Re: Bits from the Release Team - Kicking off Wheezy
On 01/05/11 at 22:48 +0200, Pierre Habouzit wrote:
> On Sun, May 01, 2011 at 10:36:07PM +0200, Lucas Nussbaum wrote:
> > It's clear that we are not going to stop doing stable releases anytime
> > soon. However, there seem to be some interest in the "rolling release"
> > concept. The question is: can we (Debian) provide a rolling release
> > with an acceptable increase in workload, and without compromizing the
> > quality of our stable releases ? If yes, why shouldn't we do it?
> Well, if you hadn't guess, I think it will increase workload
I agree. The question is: will the increase of workload be worth it?
> and worse divert attention from what I think is a more important goal.
Your point is basically "we should discourage developers to do something
else than working on getting the next stable release out". I don't buy
it. I'm sure that we are all very good at procrastinating the things
that we don't want to do, whether the "excuses" are provided by Debian
or by other projects/hobbies.
Developers who are not interested in helping with the release will just
do something else. We can send a clear message to developers that
getting the stable release out should be considered more important than
working on rolling or on one's other pet projects, but besides that, I
don't think that there's much more to do.
> But really what I'd like to see is numbers and compelling reasons to
> start all that CUT/rolling thing, because that's missing completely from
> the thread, I'm still not understanding why we need anything like that.
> You don't do something like that because it's hype, you do it because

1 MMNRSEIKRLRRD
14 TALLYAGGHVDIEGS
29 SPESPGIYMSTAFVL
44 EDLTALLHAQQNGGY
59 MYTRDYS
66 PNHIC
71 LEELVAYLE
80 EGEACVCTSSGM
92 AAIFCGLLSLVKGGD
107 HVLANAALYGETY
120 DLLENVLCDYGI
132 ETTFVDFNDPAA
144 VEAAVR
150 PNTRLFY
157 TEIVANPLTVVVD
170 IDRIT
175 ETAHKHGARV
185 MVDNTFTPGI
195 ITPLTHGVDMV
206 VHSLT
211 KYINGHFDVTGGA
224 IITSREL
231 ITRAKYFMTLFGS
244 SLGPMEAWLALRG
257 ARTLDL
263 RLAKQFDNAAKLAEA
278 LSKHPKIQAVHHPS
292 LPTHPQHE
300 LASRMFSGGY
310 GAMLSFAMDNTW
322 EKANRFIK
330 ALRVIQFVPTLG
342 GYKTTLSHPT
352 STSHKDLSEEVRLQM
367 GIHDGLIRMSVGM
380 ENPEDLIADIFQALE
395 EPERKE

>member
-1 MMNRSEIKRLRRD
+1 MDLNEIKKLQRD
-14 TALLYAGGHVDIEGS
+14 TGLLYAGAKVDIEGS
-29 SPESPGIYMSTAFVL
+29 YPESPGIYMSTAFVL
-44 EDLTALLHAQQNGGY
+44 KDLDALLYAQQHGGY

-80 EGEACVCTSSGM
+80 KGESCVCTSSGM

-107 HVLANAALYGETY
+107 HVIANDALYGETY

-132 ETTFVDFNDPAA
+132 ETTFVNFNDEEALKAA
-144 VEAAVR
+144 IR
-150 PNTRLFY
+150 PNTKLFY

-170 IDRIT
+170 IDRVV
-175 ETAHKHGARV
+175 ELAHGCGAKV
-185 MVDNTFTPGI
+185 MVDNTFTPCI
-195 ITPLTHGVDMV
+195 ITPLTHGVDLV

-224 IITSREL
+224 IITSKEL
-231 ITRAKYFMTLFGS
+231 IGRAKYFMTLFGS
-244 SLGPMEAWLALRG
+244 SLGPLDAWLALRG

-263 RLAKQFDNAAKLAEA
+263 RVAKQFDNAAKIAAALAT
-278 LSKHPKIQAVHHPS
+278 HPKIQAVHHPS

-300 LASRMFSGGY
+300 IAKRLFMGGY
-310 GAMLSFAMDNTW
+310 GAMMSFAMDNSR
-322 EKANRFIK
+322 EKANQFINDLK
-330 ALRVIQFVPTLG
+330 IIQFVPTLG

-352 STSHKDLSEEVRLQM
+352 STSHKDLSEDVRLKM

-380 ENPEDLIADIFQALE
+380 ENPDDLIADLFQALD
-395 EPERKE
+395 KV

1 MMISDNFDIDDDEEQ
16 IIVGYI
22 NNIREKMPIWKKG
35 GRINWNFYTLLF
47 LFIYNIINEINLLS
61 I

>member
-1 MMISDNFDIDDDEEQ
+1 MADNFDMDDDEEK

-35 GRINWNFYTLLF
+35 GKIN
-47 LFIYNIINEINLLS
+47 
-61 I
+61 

> it's badly needed, and well, why?
There's a clear user demand for rolling releases. For evidence, one can
look at the usage of Debian testing or unstable which clearly goes
further than the DD community. Or at the quickly growing market share of
ArchLinux. Or at the interest in LinuxMint and Aptosid.
Personally, I'm surrounded by [advanced] Ubuntu users who would be
interested in something *slightly* harder to use, with more recent
I think that Debian is in a perfect position to provide a rolling
release with marginal additional work, since we already have testing to
Benefits for Debian:
- attract users who think that testing is only a development branch, and
want newer software than what one finds in stable. Those users are
likely to be rather advanced users (developers, free software
contributors), thus interesting to work with. Some of them could
become Debian contributors. And even if they don't, more users of
testing/rolling means more testers of the next stable release
[remember how the bug reporting rate of Ubuntu is higher than
Debian's -- some areas of Debian could use more testers].
- give back to the free software world by providing a platform where new
upstream releases would quickly be available to users. Since users
would be able to test new upstream releases earlier, they would be
able to provide feedback to upstream devs earlier, contributing to a
shorter feedback loop.
- get back some attention that is currently taken away from Debian by
derivatives. This is important to carry our /political/ messages,
which are not necessarily carried out by our derivatives.